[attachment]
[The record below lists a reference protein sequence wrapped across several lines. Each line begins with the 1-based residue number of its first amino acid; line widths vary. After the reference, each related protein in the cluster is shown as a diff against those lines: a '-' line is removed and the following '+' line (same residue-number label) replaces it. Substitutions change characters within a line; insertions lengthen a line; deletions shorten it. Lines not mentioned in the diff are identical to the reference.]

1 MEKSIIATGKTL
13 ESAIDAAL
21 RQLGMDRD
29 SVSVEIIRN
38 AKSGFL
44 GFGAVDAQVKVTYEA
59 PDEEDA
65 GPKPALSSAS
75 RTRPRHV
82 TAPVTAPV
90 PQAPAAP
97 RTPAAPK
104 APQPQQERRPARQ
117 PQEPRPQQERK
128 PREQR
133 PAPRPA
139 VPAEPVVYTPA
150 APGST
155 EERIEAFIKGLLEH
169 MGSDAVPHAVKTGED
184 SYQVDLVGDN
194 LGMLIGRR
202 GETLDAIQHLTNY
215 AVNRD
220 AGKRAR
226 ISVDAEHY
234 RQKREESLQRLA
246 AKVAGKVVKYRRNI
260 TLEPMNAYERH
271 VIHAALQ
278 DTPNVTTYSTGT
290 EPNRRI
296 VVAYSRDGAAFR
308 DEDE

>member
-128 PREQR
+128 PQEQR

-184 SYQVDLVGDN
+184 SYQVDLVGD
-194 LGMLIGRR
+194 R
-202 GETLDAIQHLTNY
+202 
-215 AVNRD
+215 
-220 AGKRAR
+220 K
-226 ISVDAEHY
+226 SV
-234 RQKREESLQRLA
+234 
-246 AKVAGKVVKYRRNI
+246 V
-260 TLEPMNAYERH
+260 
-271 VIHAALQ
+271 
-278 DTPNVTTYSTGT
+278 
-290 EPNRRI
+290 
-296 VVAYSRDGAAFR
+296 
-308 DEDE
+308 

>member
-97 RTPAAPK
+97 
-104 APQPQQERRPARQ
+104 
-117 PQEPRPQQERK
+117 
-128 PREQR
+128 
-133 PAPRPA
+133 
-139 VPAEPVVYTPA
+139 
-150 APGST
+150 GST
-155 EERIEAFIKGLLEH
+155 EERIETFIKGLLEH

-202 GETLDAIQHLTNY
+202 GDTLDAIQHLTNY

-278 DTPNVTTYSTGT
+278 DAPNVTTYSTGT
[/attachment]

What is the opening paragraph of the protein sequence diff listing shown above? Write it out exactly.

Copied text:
[The record below lists a reference protein sequence wrapped across several lines. Each line begins with the 1-based residue number of its first amino acid; line widths vary. After the reference, each related protein in the cluster is shown as a diff against those lines: a '-' line is removed and the following '+' line (same residue-number label) replaces it. Substitutions change characters within a line; insertions lengthen a line; deletions shorten it. Lines not mentioned in the diff are identical to the reference.]